The NRICH team are always looking for new ways to engage teachers and pupils in problem solving. Here we explain the thinking behind maths trails.

In how many ways could Mrs Beeswax put ten coins into her three puddings so that each pudding ended up with at least two coins?

These activities lend themselves to systematic working in the sense that it helps to have an ordered approach.

Sweets are given out to party-goers in a particular way. Investigate the total number of sweets received by people sitting in different positions.

Chandra, Jane, Terry and Harry ordered their lunches from the sandwich shop. Use the information below to find out who ordered each sandwich.

There are to be 6 homes built on a new development site. They could be semi-detached, detached or terraced houses. How many different combinations of these can you find?

Ben and his mum are planting garlic. Use the interactivity to help you find out how many cloves of garlic they might have had.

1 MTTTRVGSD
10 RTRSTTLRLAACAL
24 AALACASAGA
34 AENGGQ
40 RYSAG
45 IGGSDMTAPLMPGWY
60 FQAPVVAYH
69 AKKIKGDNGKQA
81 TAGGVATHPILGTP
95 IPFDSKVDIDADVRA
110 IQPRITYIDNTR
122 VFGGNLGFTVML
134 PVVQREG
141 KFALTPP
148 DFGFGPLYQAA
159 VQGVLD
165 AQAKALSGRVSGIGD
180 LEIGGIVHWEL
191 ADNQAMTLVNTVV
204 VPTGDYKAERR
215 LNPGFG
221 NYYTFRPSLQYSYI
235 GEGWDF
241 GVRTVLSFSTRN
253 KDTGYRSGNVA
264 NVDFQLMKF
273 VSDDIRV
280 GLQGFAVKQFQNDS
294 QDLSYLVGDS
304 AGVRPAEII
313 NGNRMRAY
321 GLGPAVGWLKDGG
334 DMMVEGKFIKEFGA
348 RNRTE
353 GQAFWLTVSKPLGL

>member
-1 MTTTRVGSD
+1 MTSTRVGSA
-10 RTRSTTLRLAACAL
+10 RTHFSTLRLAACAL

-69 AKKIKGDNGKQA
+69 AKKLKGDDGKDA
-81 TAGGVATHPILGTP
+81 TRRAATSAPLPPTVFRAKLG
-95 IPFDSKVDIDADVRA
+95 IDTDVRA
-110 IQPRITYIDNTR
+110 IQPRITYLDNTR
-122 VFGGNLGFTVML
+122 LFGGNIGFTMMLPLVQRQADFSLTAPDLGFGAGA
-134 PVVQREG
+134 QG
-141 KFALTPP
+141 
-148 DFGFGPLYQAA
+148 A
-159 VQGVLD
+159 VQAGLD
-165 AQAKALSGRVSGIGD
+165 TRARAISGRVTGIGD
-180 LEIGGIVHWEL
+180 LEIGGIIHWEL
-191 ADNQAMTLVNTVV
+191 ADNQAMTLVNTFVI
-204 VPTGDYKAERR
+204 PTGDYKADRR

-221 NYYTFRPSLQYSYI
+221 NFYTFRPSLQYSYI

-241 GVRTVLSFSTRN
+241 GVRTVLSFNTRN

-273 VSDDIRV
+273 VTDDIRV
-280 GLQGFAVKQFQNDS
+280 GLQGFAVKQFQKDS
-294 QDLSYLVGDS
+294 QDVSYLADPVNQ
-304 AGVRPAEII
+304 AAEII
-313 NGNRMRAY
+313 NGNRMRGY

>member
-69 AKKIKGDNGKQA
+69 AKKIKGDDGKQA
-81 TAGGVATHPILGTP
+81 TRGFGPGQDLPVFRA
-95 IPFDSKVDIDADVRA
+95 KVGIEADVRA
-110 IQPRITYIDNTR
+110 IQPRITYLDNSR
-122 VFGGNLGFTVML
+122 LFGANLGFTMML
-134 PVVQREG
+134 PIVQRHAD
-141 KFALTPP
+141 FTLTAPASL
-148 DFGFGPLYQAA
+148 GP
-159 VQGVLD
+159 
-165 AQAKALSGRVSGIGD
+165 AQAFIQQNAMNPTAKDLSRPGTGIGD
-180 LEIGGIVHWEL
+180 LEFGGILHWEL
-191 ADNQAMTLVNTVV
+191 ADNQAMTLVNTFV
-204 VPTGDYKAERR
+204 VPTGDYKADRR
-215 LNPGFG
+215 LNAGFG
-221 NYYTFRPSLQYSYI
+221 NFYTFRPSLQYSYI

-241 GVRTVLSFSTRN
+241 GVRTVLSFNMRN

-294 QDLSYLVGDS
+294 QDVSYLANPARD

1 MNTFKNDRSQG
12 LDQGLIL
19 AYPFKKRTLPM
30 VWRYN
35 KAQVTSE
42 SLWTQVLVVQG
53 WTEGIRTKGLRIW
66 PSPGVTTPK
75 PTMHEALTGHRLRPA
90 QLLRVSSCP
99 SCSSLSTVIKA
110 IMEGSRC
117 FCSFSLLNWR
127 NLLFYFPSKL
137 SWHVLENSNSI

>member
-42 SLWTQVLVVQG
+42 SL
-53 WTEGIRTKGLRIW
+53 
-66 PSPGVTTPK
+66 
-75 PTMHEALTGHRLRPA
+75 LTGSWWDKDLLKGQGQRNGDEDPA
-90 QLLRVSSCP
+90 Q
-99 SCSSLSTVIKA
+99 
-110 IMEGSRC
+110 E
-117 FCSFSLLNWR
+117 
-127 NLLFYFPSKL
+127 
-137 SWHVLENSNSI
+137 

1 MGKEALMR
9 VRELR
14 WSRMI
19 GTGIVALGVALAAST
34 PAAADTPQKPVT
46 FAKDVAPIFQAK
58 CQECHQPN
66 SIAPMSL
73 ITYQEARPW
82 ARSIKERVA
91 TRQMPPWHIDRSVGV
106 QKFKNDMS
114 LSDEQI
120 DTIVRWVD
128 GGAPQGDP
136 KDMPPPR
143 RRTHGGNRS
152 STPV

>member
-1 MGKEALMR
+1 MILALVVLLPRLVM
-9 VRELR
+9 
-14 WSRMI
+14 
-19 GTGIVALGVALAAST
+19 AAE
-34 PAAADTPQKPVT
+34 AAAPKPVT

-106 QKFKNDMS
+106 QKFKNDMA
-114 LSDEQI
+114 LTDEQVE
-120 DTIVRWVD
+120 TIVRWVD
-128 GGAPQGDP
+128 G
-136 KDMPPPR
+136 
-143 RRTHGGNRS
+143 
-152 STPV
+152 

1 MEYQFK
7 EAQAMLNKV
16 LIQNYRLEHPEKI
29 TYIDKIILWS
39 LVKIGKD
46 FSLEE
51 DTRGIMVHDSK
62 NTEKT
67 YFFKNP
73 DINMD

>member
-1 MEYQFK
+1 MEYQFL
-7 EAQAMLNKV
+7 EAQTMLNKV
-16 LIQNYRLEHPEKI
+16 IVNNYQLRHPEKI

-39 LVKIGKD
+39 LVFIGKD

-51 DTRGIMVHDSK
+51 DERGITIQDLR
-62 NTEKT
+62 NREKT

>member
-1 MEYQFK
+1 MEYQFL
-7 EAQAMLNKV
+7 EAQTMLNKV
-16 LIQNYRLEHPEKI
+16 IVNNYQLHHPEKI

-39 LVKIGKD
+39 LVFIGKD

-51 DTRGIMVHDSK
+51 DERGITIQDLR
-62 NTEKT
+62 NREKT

There are nine teddies in Teddy Town - three red, three blue and three yellow. There are also nine houses, three of each colour. Can you put them on the map of Teddy Town according to the rules?

Find the sum and difference between a pair of two-digit numbers. Now find the sum and difference between the sum and difference! What happens?

My briefcase has a three-number combination lock, but I have forgotten the combination. I remember that there's a 3, a 5 and an 8. How many possible combinations are there to try?

An investigation that gives you the opportunity to make and justify predictions.